In a bold departure from customary practice, the Times did make two passing references to another lawsuit claiming Wright shot a guy in the head, permanently disabling him, but in both cases, quickly added: “The lawsuit offers no direct evidence tying Mr. Wright to the shooting.’
And those are just the crimes he’s accused of committing lately, during the brief year and a half since he turned 18 and was no longer treated as a juvenile.
Coulter also explains precisely why Wright was stopped—there was more than enough probable cause for the stop—and why Potter was justified shooting Wright rather than using a Taser. This incident had nothing whatever to do with race, though it was immediately turned into a racial circus. Minnesota attorney John Hinderaker of Powerline commented:
In my opinion, the verdicts are wrong and should be reversed on appeal. The first degree manslaughter count requires that Potter caused another’s death ‘in committing or attempting to commit a misdemeanor or gross misdemeanor offense with such force and violence that death of or great bodily harm to any person was reasonably foreseeable…’ But Potter was not committing or attempting to commit a misdemeanor or gross misdemeanor, she was executing a lawful arrest of a criminal. There was a similar issue in the Derek Chauvin case.
Further, she did not act with ‘such force or violence” that death or great bodily harm was foreseeable.’ On the contrary, what was foreseeable to her when she tried to pull her taser was minor injury at worst.
The second degree manslaughter charge requires that death be caused ‘by the person’s culpable negligence whereby the person creates an unreasonable risk, and consciously takes chances of causing death or great bodily harm to another.’ There was no evidence that Potter ‘consciously’ took the chance of ‘causing death’ to Daunte Wright. Consciously, she was trying to use her taser, which would not have killed or seriously injured Wright.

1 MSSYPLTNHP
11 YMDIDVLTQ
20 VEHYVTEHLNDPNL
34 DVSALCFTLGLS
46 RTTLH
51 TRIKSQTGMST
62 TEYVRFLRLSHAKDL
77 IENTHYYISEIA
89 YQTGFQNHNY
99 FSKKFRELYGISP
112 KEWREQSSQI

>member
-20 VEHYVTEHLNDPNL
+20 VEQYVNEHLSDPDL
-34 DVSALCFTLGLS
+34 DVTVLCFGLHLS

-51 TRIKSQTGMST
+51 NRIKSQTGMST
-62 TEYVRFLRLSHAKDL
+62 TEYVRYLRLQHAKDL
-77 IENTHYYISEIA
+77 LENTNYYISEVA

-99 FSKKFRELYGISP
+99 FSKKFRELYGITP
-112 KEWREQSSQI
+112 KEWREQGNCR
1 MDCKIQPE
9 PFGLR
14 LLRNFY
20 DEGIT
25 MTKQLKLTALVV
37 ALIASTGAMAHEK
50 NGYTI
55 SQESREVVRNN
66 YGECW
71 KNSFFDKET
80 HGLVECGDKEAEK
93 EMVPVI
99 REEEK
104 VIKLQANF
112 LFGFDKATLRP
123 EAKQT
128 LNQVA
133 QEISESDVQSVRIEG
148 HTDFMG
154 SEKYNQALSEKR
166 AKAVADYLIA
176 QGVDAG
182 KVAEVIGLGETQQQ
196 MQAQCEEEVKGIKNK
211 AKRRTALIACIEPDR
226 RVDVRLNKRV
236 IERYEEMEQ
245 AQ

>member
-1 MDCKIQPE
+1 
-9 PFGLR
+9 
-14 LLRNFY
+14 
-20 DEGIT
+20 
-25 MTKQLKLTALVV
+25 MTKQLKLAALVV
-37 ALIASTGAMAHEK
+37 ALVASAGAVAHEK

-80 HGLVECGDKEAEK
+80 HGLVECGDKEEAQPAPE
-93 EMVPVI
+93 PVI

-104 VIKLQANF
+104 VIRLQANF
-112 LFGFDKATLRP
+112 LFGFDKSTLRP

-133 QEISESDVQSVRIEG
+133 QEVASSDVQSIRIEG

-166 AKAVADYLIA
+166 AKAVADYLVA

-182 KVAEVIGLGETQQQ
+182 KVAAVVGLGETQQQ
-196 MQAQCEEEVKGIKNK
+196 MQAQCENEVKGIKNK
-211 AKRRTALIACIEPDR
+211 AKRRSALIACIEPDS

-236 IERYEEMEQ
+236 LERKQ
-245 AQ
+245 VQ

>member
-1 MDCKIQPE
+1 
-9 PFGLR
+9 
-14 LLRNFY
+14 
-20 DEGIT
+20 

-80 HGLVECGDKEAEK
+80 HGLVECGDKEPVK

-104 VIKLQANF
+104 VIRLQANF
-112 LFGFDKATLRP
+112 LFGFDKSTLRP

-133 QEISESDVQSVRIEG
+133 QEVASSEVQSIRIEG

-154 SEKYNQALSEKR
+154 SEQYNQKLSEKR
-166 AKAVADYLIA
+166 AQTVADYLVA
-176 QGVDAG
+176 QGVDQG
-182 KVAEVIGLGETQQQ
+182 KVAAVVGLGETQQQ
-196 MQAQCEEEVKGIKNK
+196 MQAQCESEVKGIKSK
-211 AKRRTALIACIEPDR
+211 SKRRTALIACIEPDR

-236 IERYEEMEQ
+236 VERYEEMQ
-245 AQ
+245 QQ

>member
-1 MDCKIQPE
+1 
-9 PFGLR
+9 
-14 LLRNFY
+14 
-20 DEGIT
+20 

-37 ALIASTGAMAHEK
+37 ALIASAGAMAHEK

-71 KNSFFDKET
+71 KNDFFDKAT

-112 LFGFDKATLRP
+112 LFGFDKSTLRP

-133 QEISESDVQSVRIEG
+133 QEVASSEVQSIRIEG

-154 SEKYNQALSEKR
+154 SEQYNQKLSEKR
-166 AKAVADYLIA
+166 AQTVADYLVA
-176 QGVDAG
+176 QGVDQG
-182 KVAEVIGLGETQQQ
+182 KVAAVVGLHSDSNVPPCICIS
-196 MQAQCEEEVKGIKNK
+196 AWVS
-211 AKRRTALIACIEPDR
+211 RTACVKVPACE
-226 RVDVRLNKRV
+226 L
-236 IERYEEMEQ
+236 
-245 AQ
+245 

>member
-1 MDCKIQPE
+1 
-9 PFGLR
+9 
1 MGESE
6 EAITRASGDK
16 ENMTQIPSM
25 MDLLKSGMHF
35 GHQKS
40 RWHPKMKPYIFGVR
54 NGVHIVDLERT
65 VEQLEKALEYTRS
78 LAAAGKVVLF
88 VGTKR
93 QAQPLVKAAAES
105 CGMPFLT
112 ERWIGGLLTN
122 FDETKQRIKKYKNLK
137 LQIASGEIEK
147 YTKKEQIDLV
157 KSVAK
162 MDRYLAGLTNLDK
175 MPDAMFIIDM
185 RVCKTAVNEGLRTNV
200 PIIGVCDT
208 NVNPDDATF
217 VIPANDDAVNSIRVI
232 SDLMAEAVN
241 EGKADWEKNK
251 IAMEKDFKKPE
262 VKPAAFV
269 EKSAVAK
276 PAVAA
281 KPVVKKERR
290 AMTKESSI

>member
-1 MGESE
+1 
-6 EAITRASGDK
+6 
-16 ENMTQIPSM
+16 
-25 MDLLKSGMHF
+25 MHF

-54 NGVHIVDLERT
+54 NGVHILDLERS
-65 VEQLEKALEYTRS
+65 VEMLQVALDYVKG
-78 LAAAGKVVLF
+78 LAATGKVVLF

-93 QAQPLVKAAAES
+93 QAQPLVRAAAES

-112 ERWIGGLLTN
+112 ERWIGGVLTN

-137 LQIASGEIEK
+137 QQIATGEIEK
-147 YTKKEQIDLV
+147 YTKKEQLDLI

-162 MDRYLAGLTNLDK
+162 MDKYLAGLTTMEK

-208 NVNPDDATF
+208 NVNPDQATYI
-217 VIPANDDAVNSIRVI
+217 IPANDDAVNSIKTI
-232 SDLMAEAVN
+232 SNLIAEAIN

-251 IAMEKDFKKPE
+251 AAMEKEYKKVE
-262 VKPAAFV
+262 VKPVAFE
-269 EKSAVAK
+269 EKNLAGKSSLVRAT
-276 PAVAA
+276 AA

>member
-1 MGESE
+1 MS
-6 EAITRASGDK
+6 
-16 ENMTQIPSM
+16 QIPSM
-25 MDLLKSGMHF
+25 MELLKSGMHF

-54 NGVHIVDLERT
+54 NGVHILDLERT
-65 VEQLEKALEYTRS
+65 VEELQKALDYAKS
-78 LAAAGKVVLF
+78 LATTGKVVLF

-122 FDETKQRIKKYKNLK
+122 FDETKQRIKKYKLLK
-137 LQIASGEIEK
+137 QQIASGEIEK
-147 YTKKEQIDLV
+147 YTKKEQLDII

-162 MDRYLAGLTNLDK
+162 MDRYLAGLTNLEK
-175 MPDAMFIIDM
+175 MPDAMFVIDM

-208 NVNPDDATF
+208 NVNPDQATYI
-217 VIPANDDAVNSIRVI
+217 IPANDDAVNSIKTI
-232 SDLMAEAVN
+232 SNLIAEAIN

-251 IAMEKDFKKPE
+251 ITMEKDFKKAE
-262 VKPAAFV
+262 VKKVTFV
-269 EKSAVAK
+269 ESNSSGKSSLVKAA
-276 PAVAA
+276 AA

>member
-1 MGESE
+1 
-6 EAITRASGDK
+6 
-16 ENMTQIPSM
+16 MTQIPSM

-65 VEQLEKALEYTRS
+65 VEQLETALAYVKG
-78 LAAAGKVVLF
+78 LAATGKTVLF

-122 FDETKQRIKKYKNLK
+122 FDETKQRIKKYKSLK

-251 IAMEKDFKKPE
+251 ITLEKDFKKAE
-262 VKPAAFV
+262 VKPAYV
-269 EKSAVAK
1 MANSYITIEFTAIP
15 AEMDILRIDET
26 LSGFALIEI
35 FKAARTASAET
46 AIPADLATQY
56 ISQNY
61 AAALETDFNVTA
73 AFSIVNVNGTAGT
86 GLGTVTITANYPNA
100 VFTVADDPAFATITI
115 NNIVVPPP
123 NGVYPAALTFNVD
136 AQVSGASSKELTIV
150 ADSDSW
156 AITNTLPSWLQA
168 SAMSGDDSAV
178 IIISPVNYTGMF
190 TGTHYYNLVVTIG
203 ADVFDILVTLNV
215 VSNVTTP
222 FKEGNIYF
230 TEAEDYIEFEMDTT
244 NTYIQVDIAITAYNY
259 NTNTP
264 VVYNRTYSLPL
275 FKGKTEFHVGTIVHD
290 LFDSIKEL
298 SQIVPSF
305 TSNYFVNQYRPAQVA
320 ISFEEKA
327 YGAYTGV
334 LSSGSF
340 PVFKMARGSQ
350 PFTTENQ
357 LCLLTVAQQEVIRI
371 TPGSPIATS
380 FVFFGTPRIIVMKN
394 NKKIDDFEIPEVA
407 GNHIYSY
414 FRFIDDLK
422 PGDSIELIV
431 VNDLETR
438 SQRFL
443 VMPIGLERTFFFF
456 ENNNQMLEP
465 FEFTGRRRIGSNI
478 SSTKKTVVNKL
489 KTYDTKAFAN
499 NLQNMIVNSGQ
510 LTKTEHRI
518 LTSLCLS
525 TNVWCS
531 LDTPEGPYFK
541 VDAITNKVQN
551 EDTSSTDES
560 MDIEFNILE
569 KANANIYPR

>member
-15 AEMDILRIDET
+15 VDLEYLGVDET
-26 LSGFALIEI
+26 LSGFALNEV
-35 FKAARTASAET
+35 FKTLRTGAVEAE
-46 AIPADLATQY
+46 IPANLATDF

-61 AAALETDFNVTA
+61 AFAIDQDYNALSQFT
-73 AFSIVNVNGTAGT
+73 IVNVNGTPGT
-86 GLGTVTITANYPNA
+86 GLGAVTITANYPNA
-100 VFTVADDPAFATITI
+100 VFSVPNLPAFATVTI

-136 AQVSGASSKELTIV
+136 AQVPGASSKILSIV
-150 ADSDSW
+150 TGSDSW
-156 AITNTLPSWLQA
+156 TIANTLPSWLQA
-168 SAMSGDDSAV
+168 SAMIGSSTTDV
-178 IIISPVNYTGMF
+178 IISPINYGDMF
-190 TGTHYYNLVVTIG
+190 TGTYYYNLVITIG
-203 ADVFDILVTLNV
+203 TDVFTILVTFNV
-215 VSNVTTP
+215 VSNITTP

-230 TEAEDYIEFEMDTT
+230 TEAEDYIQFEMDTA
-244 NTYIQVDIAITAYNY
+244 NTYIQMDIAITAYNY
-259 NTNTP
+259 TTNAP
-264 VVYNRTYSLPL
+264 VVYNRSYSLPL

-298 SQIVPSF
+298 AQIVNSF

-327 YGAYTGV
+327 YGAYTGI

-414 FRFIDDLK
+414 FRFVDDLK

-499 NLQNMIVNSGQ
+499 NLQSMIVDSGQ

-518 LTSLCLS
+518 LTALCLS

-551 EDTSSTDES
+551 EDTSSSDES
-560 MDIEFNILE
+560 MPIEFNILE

Hinderaker is referring to the specific language—the elements–of the laws Potter was convicted of violating. When he writes: “There was no evidence,” he’s saying the Prosecution introduced no evidence at trial—none—to prove the elements of the offenses, nor did anyone else. That’s very different from what the public “knows,” or thinks it knows based on the ravings of race hustlers and the narrative-based “reporting” of the media.
In my opinion, Attorney General Keith Ellison should not have brought these charges against Potter, and Judge Regina Chu should not have submitted them to the jury. Will Potter’s conviction be reversed on appeal? It should be, but I don’t think anyone holds out much hope that Minnesota’s appellate courts have that kind of courage. The lynch mob atmosphere that prevailed in the Chauvin trial was more muted here, but I assume there would be riots if an appellate court did the right thing.
Indeed, Potter’s convictions should be reversed on appeal, and the charges absolutely should not have been brought, but I’ll address that in more detail shortly. Go here for the Discover The Networks profile of Ellison. It’s not pretty. At Newsmax.com, Prof. Alan Dershowitz commented:
‘Let’s start with the obvious truth: There was no crime committed here at all,’ Dershowitz told “Saturday Report.” ‘This is like getting in your car and you see a kid running out in front of you, and you immediately slam your foot on the brakes, but by accident, you put your foot on the gas and you killed the child.’
‘Horrible tragedy, not a crime. It’s not a crime to make a mistake, and she was falsely convicted of anything.’